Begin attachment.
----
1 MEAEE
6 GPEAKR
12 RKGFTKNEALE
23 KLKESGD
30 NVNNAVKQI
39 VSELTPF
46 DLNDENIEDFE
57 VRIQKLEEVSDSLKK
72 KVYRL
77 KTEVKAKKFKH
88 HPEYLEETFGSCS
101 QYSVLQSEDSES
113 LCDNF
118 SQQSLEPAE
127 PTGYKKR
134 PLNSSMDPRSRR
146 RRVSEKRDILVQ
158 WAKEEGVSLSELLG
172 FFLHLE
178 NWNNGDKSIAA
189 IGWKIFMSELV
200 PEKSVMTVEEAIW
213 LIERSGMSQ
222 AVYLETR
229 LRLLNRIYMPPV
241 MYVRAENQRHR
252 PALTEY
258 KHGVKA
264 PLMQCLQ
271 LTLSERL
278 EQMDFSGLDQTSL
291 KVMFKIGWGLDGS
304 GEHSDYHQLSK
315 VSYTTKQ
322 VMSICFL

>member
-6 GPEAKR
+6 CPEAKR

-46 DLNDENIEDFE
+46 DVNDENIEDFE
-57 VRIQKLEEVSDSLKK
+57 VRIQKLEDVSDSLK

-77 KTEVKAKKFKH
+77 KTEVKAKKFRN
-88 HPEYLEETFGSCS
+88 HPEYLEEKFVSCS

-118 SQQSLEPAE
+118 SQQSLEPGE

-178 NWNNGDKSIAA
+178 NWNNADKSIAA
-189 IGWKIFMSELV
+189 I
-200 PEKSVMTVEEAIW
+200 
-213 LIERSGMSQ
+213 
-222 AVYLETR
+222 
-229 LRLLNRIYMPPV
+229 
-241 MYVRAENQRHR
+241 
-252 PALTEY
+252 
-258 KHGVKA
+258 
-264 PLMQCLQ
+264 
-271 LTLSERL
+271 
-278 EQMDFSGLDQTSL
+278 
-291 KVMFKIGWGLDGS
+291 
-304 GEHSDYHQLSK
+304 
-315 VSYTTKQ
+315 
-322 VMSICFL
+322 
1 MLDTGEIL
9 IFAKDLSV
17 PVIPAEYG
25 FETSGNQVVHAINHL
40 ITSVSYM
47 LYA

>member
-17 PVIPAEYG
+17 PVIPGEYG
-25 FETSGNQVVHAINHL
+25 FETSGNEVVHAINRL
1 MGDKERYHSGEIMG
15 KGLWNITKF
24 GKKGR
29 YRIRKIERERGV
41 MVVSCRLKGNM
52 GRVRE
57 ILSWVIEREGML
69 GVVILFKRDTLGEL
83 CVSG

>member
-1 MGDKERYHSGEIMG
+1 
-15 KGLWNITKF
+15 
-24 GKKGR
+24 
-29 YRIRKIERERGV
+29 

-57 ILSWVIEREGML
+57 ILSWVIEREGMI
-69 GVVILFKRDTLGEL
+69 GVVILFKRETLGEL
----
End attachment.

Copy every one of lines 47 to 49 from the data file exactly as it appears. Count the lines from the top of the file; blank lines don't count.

-118 SQQSLEPAE
+118 SQQSLEPGE

-178 NWNNGDKSIAA